More than a million cases of coronavirus have been registered globally, according to the latest figures from Johns Hopkins University – another grim milestone as the world grapples with the spreading pandemic.
More than 51,000 people have died and more than 208,000 have recovered, according to the university’s figures.
The US accounts for the most cases; Italy the highest death toll.
The disease, Covid-19, first emerged in central China three months ago.
How did we get here?
At the end of December, 34-year-old ophthalmologist Dr Li Wenliang tried to send a message to other medics warning them about a new virus in Wuhan, in China’s Hubei Province.
He was later visited by the police accused of scaremongering and subsequently died of coronavirus after treating patients.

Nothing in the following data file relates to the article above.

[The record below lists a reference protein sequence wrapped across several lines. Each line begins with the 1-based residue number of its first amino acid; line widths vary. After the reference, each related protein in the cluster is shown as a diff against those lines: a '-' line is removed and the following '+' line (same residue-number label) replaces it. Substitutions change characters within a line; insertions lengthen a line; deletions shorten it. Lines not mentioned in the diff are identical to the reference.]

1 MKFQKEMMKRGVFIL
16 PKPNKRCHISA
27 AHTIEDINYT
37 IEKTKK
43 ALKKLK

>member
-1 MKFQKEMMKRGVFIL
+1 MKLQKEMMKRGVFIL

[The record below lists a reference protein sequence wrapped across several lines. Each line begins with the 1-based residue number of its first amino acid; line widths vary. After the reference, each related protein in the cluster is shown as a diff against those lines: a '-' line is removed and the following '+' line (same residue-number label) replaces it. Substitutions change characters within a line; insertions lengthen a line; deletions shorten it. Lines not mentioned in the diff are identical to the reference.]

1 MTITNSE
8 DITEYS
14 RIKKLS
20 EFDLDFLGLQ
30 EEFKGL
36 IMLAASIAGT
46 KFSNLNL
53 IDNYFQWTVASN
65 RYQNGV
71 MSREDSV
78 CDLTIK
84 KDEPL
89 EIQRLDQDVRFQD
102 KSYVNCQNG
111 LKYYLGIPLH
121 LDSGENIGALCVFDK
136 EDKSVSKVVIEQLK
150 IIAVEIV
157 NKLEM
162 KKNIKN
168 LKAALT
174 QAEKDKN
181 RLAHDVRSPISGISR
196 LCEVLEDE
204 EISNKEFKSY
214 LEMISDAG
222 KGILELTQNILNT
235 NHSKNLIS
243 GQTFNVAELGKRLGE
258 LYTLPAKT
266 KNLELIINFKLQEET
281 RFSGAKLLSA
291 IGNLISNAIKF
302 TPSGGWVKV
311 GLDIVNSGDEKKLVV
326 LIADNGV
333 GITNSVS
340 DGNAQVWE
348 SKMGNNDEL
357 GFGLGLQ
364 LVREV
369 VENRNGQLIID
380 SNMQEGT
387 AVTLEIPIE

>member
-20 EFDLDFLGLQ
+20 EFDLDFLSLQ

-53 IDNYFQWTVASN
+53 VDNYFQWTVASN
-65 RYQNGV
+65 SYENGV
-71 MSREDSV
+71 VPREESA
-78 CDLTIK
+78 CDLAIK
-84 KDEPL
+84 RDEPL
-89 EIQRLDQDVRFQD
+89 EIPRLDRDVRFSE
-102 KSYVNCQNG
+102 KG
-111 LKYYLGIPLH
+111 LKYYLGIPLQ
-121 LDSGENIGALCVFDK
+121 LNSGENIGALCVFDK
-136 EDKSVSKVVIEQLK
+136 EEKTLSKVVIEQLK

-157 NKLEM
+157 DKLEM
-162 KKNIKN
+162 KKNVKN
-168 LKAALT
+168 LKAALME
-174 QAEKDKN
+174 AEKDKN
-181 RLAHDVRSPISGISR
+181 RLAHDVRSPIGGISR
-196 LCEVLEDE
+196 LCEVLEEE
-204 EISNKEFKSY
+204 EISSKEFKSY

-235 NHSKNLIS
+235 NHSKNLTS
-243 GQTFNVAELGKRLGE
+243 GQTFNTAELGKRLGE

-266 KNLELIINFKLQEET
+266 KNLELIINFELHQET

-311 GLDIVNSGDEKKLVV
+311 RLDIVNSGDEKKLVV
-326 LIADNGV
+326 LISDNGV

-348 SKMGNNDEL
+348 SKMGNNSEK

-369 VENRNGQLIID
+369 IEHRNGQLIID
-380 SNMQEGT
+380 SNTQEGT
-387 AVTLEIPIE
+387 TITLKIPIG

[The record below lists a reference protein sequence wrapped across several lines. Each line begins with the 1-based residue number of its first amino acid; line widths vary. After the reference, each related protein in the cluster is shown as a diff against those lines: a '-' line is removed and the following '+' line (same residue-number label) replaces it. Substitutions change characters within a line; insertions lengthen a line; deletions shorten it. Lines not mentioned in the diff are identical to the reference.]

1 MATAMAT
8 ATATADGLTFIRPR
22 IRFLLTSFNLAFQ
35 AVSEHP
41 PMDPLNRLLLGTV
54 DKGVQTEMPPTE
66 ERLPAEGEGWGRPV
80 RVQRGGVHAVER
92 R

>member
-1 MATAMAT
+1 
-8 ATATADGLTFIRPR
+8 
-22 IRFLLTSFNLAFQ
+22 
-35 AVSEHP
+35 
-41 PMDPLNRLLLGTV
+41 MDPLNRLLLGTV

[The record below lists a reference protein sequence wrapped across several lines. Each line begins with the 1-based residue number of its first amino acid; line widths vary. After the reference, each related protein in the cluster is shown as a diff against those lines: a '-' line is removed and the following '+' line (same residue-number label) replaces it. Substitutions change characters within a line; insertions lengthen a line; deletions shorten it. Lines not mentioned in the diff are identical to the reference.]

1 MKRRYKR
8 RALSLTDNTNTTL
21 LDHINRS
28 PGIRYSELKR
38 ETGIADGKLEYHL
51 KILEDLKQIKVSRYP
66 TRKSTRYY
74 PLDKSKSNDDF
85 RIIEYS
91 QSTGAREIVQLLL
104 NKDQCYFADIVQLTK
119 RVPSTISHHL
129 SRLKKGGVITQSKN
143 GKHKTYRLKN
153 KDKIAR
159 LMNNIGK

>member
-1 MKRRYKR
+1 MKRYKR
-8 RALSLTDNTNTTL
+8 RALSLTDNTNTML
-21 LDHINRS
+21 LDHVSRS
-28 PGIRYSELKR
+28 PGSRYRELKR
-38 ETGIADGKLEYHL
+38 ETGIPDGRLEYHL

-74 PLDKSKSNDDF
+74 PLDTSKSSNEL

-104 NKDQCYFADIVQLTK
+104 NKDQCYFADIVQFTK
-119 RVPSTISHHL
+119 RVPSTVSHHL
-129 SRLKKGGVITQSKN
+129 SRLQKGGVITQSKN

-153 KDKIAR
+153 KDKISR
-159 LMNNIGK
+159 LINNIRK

On 3 January we wrote our first news report about a “mystery virus” in Wuhan. At the time, 44 cases had been confirmed, 11 of which were considered severe. There had been no deaths yet, but many feared we would see a repeat of the 2003 Sars outbreak that killed 774 people. By 18 January the confirmed number of cases had risen to around 60 – but experts estimated the real figure was closer to 1,700.
Just two days later, as millions of people prepared to travel for the lunar new year, the number of cases more than tripled to more than 200 and the virus was detected in Beijing, Shanghai and Shenzhen.
Meanwhile, in Ghana, 204 cases have been recorded so far. This is as at 14:30GMT on April 2, 2020.
Five people out of that number have died while 3 others have recovered.
The number of regions affected by COVID-19 in Ghana is five with the Greater Accra region recorded the most cases while the Eastern and Upper West regions have the least, with 1 case each.
Ghana confirmed its first case of COVID-19 on March 11, 2020.